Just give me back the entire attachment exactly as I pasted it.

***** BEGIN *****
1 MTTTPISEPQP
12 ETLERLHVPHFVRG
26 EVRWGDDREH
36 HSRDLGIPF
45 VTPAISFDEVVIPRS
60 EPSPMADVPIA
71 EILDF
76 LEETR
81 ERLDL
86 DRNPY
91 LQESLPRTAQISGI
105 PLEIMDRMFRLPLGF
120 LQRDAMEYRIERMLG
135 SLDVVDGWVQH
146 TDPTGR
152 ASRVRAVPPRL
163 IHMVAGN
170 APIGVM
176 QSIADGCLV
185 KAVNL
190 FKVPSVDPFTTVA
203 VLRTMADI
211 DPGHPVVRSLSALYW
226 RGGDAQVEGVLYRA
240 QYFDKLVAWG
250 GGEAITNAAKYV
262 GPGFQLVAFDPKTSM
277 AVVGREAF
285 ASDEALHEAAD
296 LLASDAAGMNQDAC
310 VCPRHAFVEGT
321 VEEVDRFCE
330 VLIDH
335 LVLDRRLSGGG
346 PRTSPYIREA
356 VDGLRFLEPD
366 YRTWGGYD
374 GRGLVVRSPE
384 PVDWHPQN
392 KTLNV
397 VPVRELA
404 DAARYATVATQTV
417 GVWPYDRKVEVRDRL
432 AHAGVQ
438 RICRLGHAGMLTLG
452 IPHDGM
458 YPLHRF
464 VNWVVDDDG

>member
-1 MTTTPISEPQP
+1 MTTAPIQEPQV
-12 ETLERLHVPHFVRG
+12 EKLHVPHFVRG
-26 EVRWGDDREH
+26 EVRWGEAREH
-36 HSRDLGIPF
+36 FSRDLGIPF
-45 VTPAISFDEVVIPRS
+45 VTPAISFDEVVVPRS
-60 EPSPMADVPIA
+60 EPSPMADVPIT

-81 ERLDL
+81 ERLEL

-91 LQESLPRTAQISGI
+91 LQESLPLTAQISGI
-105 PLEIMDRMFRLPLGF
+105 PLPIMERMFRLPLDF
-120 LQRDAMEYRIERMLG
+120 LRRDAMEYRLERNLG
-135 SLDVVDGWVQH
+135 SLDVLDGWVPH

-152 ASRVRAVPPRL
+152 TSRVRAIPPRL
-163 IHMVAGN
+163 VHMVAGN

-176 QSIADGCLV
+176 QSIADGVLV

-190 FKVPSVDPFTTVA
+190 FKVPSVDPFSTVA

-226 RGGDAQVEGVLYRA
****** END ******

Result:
1 MTTTPISEPQP
12 ETLERLHVPHFVRG
26 EVRWGDDREH
36 HSRDLGIPF
45 VTPAISFDEVVIPRS
60 EPSPMADVPIA
71 EILDF
76 LEETR
81 ERLDL
86 DRNPY
91 LQESLPRTAQISGI
105 PLEIMDRMFRLPLGF
120 LQRDAMEYRIERMLG
135 SLDVVDGWVQH
146 TDPTGR
152 ASRVRAVPPRL
163 IHMVAGN
170 APIGVM
176 QSIADGCLV
185 KAVNL
190 FKVPSVDPFTTVA
203 VLRTMADI
211 DPGHPVVRSLSALYW
226 RGGDAQVEGVLYRA
240 QYFDKLVAWG
250 GGEAITNAAKYV
262 GPGFQLVAFDPKTSM
277 AVVGREAF
285 ASDEALHEAAD
296 LLASDAAGMNQDAC
310 VCPRHAFVEGT
321 VEEVDRFCE
330 VLIDH
335 LVLDRRLSGGG
346 PRTSPYIREA
356 VDGLRFLEPD
366 YRTWGGYD
374 GRGLVVRSPE
384 PVDWHPQN
392 KTLNV
397 VPVRELA
404 DAARYATVATQTV
417 GVWPYDRKVEVRDRL
432 AHAGVQ
438 RICRLGHAGMLTLG
452 IPHDGM
458 YPLHRF
464 VNWVVDDDG

>member
-1 MTTTPISEPQP
+1 MTTAPIQEPQV
-12 ETLERLHVPHFVRG
+12 EKLHVPHFVRG
-26 EVRWGDDREH
+26 EVRWGEAREH
-36 HSRDLGIPF
+36 FSRDLGIPF
-45 VTPAISFDEVVIPRS
+45 VTPAISFDEVVVPRS
-60 EPSPMADVPIA
+60 EPSPMADVPIT

-81 ERLDL
+81 ERLEL

-91 LQESLPRTAQISGI
+91 LQESLPLTAQISGI
-105 PLEIMDRMFRLPLGF
+105 PLPIMERMFRLPLDF
-120 LQRDAMEYRIERMLG
+120 LRRDAMEYRLERNLG
-135 SLDVVDGWVQH
+135 SLDVLDGWVPH

-152 ASRVRAVPPRL
+152 TSRVRAIPPRL
-163 IHMVAGN
+163 VHMVAGN

-176 QSIADGCLV
+176 QSIADGVLV

-190 FKVPSVDPFTTVA
+190 FKVPSVDPFSTVA

-226 RGGDAQVEGVLYRA